Where the design community meets.
ojschwa Joined almost 8 years ago
Joshua hasn't posted any stories yet.
I've setup GA on pretty much every project I've worked on for the last 8 years. It's a handy thing to have up and running for basic metrics about your website/app. But to be honest, I find GA actually to be quite onerous in determining the kinds of things that UI/UX Designers would like to know. My advice would be to make sure you look at something like https://www.fullstory.com/ which captures all the little details and unexpected behaviours that are really important to understand. Without this kind of detail, you can very easily read GA data wrong.
I actually got a launch edm from the outline this morning and instantly unsubscribed because it was totally breathless & indecipherable.
When I found out that it was Josh Topolsky's next, next thing – I gave it a look in. The visual design is intense, but it really works on mobile. I really love the interaction design – especially because this all browser based.
Can't wait to hear more about the system they've designed to support it. I've resubscribed to their mailing list.
I think it's fair game to call out when a huge company sherlocks your work. I also wouldn't be surprised if Slack has always thought of Microsoft as their direct competitor. Slack's logo and its colours reminded me of the Windows branding most office workers are familiar with. Except fun.
Don't get to caught up in Frameworks and Libraries. There are a lot of fundamentals you'll need to have nailed before you can utilize them.
Start with Framerjs.com so you can start to code a little each day. It doesn't matter that it's Coffeescript, you need to starting thinking like a computer.
It's a good idea to pick a small project that you can work towards and stay motivated about. Mine has always been browser based games.
The Meteor framework is super friendly for beginners, and will help you do full stack development.
Ultimately, learning how to code JS is learning programming. It's going to take some years and you'll need to stay motivated!
Sure - you'll need to learn some HTML and CSS to do anything in the browser. That goes without saying. But that's just markup. It's trivial to learn the basics and barely an introduction to programming.
I think designers (myself included) spend a lot of time learning front end techniques that are actually really tedious and hard. I don't think we need more designers that can front end - I think we need more designers that understand what coding is about holistically and can augment their design process instead of trying to do two jobs.
Yes, I was in a similar spot to you ! I've pursed code and haven't looked back.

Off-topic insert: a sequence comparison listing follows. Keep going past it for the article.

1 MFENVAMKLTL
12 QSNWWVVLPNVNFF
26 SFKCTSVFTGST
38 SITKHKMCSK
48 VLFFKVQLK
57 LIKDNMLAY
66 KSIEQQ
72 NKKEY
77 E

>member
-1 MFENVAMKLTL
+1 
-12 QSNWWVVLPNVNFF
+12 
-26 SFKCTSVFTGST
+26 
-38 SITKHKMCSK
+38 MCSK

I highly recommended making a couple of little hobby project using https://www.meteor.com/. You'll learn about databases, server/client concept, command line tools - just basics you can apply to any environment.
You're also probs ready to play around with http://framerjs.com/ - which is a lot of fun and will help you tease out tricky concepts around coding.
I'm starting to learn Swift now - would say it's still quite advanced for anyone with zero development experience. But I think Apple want to make it easy for you folks like us.
Finally, you need to be able to show people stuff as you go, so you can enjoy it and feel good about your effort. Also find some friendly dev to eat lunch with.
Well done Sam, very inspiring to a community of designer/developers.
Surprised to see all the requests for source - it's a big ask. I'm a beginner programmer and I'd hesitate to make posts about my code and progress because I'm not confident that I'm following best practice and wouldn't want to spread misinformation. There's generally a 100 ways to implement thing, and often the first way you learn how to do something isn't the best. Plus, going through the motions of piecing this stuff together is really how you learn.
Something simple I've just started trying - phone calls. I've compiled a list of our 300 most active and longest playing customers. I try and book two to three 15 minute phone calls each week. I gauge their experience with the product thus far and pitch any emerging features to them to get their take. I try and qualify their feedback with our data and prototypes.
Where the design community meets.
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Great question, I feel this tension a lot. I'm a UX Designer, but also love code and shipping (thanks to Discover Meteor actually!)
Most teams front load UX into a project instead of threading it through the delivery and refinement of the product and service. I'd like to get better at that personally and I could see how non-Uxers see that as arduous.
I think modern UX research processes are remarkably effective. Most tools don't take a lot of work, and don't require much in the way of resources. They can be really motivating for teams and users. A great way to help everyone frame a problem and derive a solution. Also your best chance to build a good MVP is going to come out of a UX process, and then you can ship faster!
I think it's a foundational aspect of good UX, being able to iterate. There are many things I've learnt just from shipping! I find so many teams can't ship fast enough. If you can iterate and ship fast, that's the best place to be.
When I started to learn coding I inadvertently spent time building side projects with no UX research. They've never gone well, but have been deeply rewarding. I have found it really hard to keep them constrained and stay motivated when I realise features are wrong footed. It can really kill a project if you're not getting feedback at the right time. You can get to caught up in details that don't solve the immediate issue and ultimately burn out. So I think it's very challenging to build stuff without research and feedback. There needs to be some balance, otherwise you're taking a massive gamble!